The most common test for comparing the means of two populations is based upon Student’s t. For Student’s t-test to provide significance levels that are exact rather than approximate, all the observations must be independent and, under the null hypothesis, all the observations must come from identical normal distributions.

Even if the distribution is not normal, the significance level of the t-test is almost exact for sample sizes greater than 12; for most of the distributions one encounters in practice,5 the significance level of the t-test is usually within a percent or so of the correct value for sample sizes between 6 and 12.

For testing against nonnormal alternatives, more powerful tests than the t-test exist. For example, a permutation test replacing the original observations with their normal scores is more powerful than the t-test [Lehmann, 1986, p. 321].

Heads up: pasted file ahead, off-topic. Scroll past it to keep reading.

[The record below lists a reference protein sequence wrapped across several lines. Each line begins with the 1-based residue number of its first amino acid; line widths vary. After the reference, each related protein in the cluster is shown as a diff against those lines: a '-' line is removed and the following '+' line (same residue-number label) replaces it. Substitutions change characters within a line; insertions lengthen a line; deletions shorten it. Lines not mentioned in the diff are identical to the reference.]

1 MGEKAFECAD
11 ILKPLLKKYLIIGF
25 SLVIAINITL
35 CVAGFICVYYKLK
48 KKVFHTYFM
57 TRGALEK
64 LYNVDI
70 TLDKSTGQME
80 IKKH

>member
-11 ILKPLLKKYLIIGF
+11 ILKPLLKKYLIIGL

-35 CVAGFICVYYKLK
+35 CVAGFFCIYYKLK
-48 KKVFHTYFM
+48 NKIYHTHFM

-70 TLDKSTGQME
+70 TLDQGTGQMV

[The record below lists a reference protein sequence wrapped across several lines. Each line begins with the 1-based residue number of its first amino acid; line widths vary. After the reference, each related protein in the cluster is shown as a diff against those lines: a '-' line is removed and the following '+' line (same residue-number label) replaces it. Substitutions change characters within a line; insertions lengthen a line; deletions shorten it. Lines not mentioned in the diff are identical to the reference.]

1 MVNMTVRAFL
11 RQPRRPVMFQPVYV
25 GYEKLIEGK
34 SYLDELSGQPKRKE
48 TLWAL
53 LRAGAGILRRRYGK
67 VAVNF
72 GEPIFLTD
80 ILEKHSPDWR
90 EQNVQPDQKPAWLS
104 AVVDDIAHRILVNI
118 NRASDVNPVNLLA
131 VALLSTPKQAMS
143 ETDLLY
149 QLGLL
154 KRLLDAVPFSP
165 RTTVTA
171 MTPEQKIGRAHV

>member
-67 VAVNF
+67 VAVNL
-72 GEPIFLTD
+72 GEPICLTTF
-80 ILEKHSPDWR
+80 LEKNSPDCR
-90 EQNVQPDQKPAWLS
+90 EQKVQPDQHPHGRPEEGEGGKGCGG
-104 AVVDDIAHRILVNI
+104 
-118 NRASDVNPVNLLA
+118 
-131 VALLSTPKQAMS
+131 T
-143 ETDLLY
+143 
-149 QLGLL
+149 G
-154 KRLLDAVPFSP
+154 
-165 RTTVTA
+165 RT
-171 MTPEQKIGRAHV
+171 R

Permutation tests are derived by looking at the distribution of values the test statistic would take for each of the possible assignments of treatments to subjects. For example, if in an experiment two treatments were assigned at random to six subjects so that three subjects got one treatment and three the other, there would have been a total of 20 possible assignments of treatments to subjects.6 To determine a p-value, we compute for the data in hand each of the 20 possible values the test statistic might have taken. We then compare the actual value of the test statistic ...

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